I encourage lay people in my seminars not to attempt to transition to the cell group church philosophy. They must, rather, pray for their pastor to catch the vision, as well as invite him to attend a cell seminar, provide literature, etc.. A church will never go beyond the level of a church with cells unless the senior pastor is sold on the cell church vision and is openly promoting it.
Saying NO to the Myriad of Programs
The ship Titanic was supposed to be unsinkable. The builders didn’t even bother to provide sufficient lifeboats because of the unsurpassed toughness of the ship. No one imagined that it could ever sink. Yet, one tragic night, the Titanic met its match in the form of a rock-hard iceberg. The impossible turned into tragic reality.
The most subtle iceberg in cell ministry is when the senior pastor becomes enamored with new techniques, visions, and ministries. Seminars abound promoting new techniques that promise incredible results. Magazine articles and books promote the latest church program. Church members push—and sometimes demand—their favorite outreach or plan. In a strictly democratic situation, each proposal would receive equal billing and attention.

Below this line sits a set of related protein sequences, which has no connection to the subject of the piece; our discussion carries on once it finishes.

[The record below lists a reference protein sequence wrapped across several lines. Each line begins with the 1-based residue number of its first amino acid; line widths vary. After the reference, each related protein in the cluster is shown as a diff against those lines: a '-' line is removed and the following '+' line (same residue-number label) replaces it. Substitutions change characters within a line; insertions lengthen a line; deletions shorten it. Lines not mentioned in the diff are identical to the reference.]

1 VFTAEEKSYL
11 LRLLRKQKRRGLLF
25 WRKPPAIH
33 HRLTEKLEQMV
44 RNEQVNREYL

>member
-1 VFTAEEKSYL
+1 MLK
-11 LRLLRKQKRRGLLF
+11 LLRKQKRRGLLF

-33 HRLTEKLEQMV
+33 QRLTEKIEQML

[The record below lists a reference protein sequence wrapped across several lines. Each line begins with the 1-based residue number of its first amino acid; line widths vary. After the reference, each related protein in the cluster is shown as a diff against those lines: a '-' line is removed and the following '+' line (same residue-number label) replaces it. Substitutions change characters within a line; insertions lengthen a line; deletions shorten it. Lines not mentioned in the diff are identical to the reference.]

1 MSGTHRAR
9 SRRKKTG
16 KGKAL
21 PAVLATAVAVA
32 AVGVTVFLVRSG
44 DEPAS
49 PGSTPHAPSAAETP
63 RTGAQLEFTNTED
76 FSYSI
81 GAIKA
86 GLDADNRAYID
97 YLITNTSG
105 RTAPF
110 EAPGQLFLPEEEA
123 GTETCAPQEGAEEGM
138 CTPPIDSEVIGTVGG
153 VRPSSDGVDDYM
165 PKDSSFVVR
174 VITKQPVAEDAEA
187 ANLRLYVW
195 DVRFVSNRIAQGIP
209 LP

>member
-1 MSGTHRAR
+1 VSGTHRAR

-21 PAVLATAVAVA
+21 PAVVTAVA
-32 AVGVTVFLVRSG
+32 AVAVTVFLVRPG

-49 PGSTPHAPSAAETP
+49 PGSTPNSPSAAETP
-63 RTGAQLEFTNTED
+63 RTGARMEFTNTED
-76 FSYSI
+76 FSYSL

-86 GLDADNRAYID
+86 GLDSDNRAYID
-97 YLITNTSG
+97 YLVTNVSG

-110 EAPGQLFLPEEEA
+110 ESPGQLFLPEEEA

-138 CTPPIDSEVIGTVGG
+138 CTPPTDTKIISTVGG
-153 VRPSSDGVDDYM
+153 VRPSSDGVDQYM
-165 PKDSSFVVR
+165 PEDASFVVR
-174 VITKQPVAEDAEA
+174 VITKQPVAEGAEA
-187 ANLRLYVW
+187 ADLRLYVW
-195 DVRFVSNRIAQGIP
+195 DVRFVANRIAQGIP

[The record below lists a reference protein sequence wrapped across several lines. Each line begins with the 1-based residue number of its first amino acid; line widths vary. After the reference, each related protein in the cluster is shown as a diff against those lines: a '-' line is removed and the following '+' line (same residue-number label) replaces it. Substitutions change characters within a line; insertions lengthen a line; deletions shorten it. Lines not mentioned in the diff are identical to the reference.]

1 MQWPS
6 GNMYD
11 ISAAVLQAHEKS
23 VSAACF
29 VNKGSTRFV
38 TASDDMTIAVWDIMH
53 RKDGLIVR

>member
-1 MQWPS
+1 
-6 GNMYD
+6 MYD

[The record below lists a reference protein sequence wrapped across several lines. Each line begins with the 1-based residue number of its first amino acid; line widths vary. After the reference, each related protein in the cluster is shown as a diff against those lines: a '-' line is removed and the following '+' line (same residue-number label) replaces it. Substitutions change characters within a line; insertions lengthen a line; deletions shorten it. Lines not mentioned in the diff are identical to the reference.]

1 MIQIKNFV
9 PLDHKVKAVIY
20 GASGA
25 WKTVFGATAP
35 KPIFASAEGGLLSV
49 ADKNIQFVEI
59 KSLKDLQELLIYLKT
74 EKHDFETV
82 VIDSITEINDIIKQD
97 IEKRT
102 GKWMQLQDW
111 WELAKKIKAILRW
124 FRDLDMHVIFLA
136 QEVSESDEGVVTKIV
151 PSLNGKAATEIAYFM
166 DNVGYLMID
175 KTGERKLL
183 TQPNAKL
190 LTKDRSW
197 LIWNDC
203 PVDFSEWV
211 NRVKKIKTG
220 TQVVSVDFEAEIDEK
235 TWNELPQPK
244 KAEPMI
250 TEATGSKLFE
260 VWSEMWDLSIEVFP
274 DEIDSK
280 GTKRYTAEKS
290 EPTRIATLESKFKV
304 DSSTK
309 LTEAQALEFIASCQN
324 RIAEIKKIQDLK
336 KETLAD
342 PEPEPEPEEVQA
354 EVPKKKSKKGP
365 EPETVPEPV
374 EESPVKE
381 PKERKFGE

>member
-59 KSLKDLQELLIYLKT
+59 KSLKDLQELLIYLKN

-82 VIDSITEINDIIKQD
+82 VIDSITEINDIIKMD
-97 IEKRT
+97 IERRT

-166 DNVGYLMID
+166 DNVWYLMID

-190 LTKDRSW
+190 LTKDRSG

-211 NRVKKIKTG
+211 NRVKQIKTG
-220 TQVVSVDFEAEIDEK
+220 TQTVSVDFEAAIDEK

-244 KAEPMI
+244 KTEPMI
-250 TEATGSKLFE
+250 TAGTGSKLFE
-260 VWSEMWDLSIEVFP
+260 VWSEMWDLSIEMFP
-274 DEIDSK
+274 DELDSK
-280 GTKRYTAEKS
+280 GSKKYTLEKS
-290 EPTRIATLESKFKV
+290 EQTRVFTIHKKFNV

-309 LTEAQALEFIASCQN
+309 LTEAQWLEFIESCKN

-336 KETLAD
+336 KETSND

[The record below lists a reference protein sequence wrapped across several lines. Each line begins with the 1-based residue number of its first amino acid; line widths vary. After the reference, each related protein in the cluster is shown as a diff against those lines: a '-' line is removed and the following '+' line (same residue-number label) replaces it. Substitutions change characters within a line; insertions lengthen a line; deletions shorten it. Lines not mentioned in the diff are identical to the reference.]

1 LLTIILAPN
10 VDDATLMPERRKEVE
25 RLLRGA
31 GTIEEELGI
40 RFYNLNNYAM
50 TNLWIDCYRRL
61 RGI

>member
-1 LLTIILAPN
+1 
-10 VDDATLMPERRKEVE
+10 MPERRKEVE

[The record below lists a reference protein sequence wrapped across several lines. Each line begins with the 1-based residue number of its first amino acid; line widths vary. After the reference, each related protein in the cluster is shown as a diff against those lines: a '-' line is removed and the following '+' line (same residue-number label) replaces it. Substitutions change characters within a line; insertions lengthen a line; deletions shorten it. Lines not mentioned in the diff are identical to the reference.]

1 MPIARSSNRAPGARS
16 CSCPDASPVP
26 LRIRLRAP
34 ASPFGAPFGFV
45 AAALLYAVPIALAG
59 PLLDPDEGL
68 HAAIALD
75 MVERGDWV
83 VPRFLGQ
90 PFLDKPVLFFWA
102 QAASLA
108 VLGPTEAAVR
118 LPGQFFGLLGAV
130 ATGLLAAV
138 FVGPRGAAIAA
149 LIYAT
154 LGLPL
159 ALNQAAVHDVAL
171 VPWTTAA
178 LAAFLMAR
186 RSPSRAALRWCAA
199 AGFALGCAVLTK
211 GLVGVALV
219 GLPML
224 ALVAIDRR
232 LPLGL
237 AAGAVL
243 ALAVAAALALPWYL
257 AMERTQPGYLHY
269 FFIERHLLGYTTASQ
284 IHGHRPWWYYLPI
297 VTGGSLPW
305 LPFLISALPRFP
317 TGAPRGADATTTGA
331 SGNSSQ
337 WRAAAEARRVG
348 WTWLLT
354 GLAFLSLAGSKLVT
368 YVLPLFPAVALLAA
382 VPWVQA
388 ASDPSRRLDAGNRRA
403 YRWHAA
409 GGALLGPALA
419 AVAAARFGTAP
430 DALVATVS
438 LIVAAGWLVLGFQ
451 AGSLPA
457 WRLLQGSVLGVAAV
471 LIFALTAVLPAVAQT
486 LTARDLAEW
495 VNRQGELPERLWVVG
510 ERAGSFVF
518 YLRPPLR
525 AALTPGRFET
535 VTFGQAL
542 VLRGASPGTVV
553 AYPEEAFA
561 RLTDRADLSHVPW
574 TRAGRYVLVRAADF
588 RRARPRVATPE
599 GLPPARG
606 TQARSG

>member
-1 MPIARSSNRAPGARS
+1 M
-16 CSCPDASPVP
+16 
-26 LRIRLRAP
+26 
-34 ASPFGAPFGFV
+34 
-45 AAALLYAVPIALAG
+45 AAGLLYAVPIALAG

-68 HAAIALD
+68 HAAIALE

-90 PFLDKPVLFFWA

Such equality, however, will sink the cell group church transition. Be leery of the argument, “This program will help our cell ministry.” This argument could be repeated for virtually every program on the market today. Everything “potentially” could help your cell ministry. Yet in the process, you will drain your scarce “people” resources and fail to do “this one thing” well. If you expect your people to multiply cell groups, oversee those new groups, and attend your church activities, you must not expect them to involve themselves in a variety of additional programs. Only the senior pastor can successfully navigate around the hidden icebergs of church programs and keep the cell group church transition on track.
Including Cell Ministry in the Sermon